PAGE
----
Disrupted, by Julie Anderson Love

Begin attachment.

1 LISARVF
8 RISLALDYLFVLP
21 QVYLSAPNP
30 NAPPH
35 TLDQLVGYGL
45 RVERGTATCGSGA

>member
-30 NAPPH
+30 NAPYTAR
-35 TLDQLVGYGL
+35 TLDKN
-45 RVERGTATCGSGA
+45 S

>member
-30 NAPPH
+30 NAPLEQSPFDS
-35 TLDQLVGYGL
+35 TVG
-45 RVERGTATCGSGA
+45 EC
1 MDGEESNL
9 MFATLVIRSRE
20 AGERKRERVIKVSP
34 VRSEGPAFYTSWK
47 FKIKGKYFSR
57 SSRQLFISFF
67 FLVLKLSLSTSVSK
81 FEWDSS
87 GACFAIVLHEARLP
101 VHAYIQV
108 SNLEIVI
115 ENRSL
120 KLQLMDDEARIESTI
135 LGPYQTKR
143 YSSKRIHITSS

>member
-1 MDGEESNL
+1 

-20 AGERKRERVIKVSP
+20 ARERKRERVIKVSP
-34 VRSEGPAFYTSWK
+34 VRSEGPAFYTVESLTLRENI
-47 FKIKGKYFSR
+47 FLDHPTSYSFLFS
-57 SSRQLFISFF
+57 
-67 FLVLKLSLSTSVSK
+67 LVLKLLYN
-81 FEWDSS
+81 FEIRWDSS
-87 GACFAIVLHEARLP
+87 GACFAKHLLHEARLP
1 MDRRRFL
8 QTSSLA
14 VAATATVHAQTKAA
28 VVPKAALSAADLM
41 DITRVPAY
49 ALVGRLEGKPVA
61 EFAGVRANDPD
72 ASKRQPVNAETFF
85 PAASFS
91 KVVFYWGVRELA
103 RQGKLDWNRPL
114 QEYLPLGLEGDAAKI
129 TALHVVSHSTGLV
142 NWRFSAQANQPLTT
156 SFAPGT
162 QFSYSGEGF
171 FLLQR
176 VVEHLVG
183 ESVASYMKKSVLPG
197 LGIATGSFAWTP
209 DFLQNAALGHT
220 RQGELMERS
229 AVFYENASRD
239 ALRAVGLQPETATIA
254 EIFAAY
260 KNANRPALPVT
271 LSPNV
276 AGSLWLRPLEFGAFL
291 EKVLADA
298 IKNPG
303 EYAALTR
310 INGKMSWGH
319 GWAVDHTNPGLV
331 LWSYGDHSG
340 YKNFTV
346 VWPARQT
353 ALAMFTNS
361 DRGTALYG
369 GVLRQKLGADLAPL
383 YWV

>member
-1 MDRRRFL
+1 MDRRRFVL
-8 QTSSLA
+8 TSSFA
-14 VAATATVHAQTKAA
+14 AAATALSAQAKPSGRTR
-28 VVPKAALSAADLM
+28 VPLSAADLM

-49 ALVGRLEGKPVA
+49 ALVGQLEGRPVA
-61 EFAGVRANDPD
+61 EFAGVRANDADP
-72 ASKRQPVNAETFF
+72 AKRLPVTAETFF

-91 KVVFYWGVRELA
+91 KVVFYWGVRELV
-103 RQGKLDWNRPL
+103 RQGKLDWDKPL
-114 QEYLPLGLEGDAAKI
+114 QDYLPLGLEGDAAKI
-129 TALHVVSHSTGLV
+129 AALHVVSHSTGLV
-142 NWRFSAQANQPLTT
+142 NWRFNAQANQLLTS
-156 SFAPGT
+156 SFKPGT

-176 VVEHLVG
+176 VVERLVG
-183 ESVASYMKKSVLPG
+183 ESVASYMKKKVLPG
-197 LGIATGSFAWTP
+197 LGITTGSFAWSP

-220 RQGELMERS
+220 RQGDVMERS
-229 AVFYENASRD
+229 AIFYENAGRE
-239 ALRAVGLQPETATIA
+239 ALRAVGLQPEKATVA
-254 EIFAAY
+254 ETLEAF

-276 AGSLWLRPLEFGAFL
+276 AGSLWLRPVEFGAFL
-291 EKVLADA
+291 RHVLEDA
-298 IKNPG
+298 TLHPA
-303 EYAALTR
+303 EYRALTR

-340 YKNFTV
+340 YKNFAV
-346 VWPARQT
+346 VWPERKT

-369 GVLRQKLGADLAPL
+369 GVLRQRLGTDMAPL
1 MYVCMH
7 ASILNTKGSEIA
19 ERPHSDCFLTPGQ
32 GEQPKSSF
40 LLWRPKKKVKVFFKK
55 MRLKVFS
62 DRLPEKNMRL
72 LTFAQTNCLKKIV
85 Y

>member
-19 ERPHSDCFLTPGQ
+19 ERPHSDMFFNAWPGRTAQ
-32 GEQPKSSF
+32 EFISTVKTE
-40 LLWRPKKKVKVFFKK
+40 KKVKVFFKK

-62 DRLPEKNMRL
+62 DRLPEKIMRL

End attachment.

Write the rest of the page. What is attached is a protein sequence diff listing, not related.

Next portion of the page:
On her first of many stays in the hospital for treatment of an aggressively malignant pineal blastoma, Julie Love returned to her room to find an eight-foot banner that read "Hope And Prosperity." Her head was bandaged from the surgery that had revealed the alarming extent of a sprawling tumor that had "a death grip" on her brain, branching into areas the neurosurgeon wouldn't risk entering. Ironic as the banner might seem in her situation, it had particular significance: a friend had pointed out that the root word of prosperity is hope—sperare—suggesting that biblical promises of prosperity perhaps have more to do with the gift of hope than with material blessing. The same friend had also come upon the Latin phrase dum spiro spero—"while I breathe, I hope"—and had linked those meanings to a life guided by the Holy Spirit: pro spiritus.


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